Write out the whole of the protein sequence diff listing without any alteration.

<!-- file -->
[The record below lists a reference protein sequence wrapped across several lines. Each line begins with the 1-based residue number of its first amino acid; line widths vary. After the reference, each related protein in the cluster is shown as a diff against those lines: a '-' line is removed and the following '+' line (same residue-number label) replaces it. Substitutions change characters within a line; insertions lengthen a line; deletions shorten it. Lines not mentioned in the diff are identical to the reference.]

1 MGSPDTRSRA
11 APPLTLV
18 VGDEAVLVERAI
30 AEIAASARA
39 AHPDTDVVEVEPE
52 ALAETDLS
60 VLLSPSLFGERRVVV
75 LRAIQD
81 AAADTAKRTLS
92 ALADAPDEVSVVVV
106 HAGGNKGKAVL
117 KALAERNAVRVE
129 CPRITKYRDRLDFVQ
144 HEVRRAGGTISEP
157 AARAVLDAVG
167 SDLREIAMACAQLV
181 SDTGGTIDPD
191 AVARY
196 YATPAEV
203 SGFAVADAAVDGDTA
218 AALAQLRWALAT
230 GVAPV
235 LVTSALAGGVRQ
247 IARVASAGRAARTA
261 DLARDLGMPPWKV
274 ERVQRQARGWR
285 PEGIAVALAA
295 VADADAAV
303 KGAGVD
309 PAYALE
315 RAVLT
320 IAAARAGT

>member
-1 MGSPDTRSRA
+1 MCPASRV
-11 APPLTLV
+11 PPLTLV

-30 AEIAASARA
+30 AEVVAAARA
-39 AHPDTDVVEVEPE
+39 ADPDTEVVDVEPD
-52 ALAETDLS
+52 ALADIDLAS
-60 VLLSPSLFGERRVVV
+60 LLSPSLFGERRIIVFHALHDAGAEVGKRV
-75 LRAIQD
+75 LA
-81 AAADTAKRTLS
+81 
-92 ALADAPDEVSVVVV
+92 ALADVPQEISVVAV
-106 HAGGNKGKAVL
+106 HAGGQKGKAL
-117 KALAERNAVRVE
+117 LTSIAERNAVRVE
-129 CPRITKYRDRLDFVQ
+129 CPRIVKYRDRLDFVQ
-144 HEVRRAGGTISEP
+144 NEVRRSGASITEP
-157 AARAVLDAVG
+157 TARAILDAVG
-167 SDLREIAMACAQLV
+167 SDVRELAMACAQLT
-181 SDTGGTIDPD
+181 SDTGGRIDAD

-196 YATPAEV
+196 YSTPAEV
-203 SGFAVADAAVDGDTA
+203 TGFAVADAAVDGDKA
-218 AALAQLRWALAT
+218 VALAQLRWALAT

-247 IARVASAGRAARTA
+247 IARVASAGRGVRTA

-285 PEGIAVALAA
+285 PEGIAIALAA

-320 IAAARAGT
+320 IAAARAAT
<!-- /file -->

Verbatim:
[The record below lists a reference protein sequence wrapped across several lines. Each line begins with the 1-based residue number of its first amino acid; line widths vary. After the reference, each related protein in the cluster is shown as a diff against those lines: a '-' line is removed and the following '+' line (same residue-number label) replaces it. Substitutions change characters within a line; insertions lengthen a line; deletions shorten it. Lines not mentioned in the diff are identical to the reference.]

1 MGSPDTRSRA
11 APPLTLV
18 VGDEAVLVERAI
30 AEIAASARA
39 AHPDTDVVEVEPE
52 ALAETDLS
60 VLLSPSLFGERRVVV
75 LRAIQD
81 AAADTAKRTLS
92 ALADAPDEVSVVVV
106 HAGGNKGKAVL
117 KALAERNAVRVE
129 CPRITKYRDRLDFVQ
144 HEVRRAGGTISEP
157 AARAVLDAVG
167 SDLREIAMACAQLV
181 SDTGGTIDPD
191 AVARY
196 YATPAEV
203 SGFAVADAAVDGDTA
218 AALAQLRWALAT
230 GVAPV
235 LVTSALAGGVRQ
247 IARVASAGRAARTA
261 DLARDLGMPPWKV
274 ERVQRQARGWR
285 PEGIAVALAA
295 VADADAAV
303 KGAGVD
309 PAYALE
315 RAVLT
320 IAAARAGT

>member
-1 MGSPDTRSRA
+1 MCPASRV
-11 APPLTLV
+11 PPLTLV

-30 AEIAASARA
+30 AEVVAAARA
-39 AHPDTDVVEVEPE
+39 ADPDTEVVDVEPD
-52 ALAETDLS
+52 ALADIDLAS
-60 VLLSPSLFGERRVVV
+60 LLSPSLFGERRIIVFHALHDAGAEVGKRV
-75 LRAIQD
+75 LA
-81 AAADTAKRTLS
+81 
-92 ALADAPDEVSVVVV
+92 ALADVPQEISVVAV
-106 HAGGNKGKAVL
+106 HAGGQKGKAL
-117 KALAERNAVRVE
+117 LTSIAERNAVRVE
-129 CPRITKYRDRLDFVQ
+129 CPRIVKYRDRLDFVQ
-144 HEVRRAGGTISEP
+144 NEVRRSGASITEP
-157 AARAVLDAVG
+157 TARAILDAVG
-167 SDLREIAMACAQLV
+167 SDVRELAMACAQLT
-181 SDTGGTIDPD
+181 SDTGGRIDAD

-196 YATPAEV
+196 YSTPAEV
-203 SGFAVADAAVDGDTA
+203 TGFAVADAAVDGDKA
-218 AALAQLRWALAT
+218 VALAQLRWALAT

-247 IARVASAGRAARTA
+247 IARVASAGRGVRTA

-285 PEGIAVALAA
+285 PEGIAIALAA

-320 IAAARAGT
+320 IAAARAAT